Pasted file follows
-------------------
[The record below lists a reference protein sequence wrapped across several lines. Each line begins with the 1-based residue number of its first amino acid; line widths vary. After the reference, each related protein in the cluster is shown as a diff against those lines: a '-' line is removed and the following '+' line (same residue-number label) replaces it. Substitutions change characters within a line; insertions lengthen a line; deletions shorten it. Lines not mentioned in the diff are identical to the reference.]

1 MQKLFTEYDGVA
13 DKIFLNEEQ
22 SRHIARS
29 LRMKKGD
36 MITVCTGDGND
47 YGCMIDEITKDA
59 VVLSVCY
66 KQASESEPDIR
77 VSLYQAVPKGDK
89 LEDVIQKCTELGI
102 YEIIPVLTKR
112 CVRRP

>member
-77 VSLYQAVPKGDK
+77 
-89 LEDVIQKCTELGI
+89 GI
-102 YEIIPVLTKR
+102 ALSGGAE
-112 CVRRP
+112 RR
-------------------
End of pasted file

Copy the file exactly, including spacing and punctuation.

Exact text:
[The record below lists a reference protein sequence wrapped across several lines. Each line begins with the 1-based residue number of its first amino acid; line widths vary. After the reference, each related protein in the cluster is shown as a diff against those lines: a '-' line is removed and the following '+' line (same residue-number label) replaces it. Substitutions change characters within a line; insertions lengthen a line; deletions shorten it. Lines not mentioned in the diff are identical to the reference.]

1 MQKLFTEYDGVA
13 DKIFLNEEQ
22 SRHIARS
29 LRMKKGD
36 MITVCTGDGND
47 YGCMIDEITKDA
59 VVLSVCY
66 KQASESEPDIR
77 VSLYQAVPKGDK
89 LEDVIQKCTELGI
102 YEIIPVLTKR
112 CVRRP

>member
-77 VSLYQAVPKGDK
+77 
-89 LEDVIQKCTELGI
+89 GI
-102 YEIIPVLTKR
+102 ALSGGAE
-112 CVRRP
+112 RR